The speed with which the North Sea’s prospects have become engulfed in crisis and doom-laden predictions has taken the world, and not just our own small corner of it, by surprise.
A very recent issue of the trade paper, Renewable Energy News, carried an apocalyptic headline: “Wave and Tidal Staring Into the Abyss”. It is difficult to disagree, at least in the short term. The gloom was prompted by the demise of two companies. Edinburgh-based Pelamis – which described itself as “the most advanced wave energy company in the world” – went into administration. Then Siemens shut down Marine Current Turbines along with the rest of its ocean power division. Pelamis and MCT have long been seen as front-runners in their respective technologies. Considerable sums of public money have been ploughed into them. But failure to deliver evidence for potential commercial success has been their undoing.
Sir Ian Wood wrote an interesting article recently in which he discussed the window of opportunity for Aberdeen to take advantage of its oil capital status in order to make radical improvements to the city centre. To those of us who are occasional visitors to the city, it has long been an enigma that there is so much wealth in and around Aberdeen yet this is so inconsistently reflected in the face it shows to visitors, at least on first acquaintance.
I was in Hamburg recently for the biggest wind power trade show in Europe with 33,000 people attending and 1,500 companies exhibiting.
Sir Ian Wood did not, I am sure, particularly want to get involved in the independence referendum debate. Eventually, he was driven to do so by the gross misrepresentation of a subject he knows better than almost anyone.
Last month brought a major announcement from regulator Ofgem that carried the glad tidings of the "green light" for a new £1.2billion link between Caithness and Moray.
It is a measure of how precarious our electricity supply industry has become that National Grid has put in place precautionary measures to protect us from the possibility of black-outs in the months ahead.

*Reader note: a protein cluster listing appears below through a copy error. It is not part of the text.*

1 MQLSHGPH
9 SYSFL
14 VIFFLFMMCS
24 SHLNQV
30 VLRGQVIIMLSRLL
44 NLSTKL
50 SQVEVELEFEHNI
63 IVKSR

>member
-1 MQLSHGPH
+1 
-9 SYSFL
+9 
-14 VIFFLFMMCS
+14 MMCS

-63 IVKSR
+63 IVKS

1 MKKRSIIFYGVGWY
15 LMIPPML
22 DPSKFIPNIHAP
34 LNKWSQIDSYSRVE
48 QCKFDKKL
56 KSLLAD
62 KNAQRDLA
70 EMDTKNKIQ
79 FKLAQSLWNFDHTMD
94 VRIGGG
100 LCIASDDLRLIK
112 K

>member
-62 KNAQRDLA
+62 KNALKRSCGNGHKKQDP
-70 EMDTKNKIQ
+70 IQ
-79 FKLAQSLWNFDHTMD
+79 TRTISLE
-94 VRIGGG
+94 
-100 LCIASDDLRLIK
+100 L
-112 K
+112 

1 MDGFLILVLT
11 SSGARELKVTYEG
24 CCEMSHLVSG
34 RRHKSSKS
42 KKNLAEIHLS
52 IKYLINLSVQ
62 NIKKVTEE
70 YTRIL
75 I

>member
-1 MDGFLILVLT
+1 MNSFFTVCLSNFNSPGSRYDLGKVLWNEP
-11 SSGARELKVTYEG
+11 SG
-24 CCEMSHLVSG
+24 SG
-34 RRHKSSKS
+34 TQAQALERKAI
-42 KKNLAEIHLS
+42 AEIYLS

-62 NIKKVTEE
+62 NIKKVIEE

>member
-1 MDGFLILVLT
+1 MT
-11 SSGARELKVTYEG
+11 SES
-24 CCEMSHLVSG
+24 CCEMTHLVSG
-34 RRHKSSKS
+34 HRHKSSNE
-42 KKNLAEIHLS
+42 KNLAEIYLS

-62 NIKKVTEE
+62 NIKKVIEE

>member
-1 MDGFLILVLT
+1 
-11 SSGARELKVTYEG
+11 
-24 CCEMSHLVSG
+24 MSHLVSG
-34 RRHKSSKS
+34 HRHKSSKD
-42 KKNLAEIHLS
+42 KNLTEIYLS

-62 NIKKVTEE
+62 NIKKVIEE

Scotland's record as an exporter is not as good as it should be or needs to be if we are to create economic growth and sustain employment. In recognition of this, the Scottish Government set its own target a couple of years back of doubling the number of companies engaged in exporting by 2020.
Dundee is the latest location to notice the chasm that exists between the Scottish government's rhetoric on renewable energy and the reality of what is being delivered.
When dramatic change occurs quietly, there is always a danger that its significance will be correspondingly under-estimated.
It is difficult to avoid the impression that the potential for a major new Scottish industry in renewable energy is slowly ebbing away.
For those of us who despair of the current focus of political debate in Scotland, Monday, February 24, confirmed our fears and should act as a severe warning for the months and years ahead.
I am writing this to the sound of Atlantic waves crashing against the cliffs and gales blasting the windows of my home. It has been a rough winter here in Lewis and it ain't over yet.
Over the past few months, I have been carrying out a review of Scottish exporting on behalf of the Scotland Office and I hope that its conclusions can be brought together early in this new year, writes Brian Wilson
A few days in China acts as a great corrective to all assumptions about energy policy and priorities, both domestically and globally.
Politics and energy are never far apart but the past few weeks have brought them into even closer alignment than usual. And there are huge lessons to be learned, or at least discussed.
It's time we had some honest, dispassionate assessment of Scotland's prospects as a significant developer of offshore wind projects - even if it isn't all good news.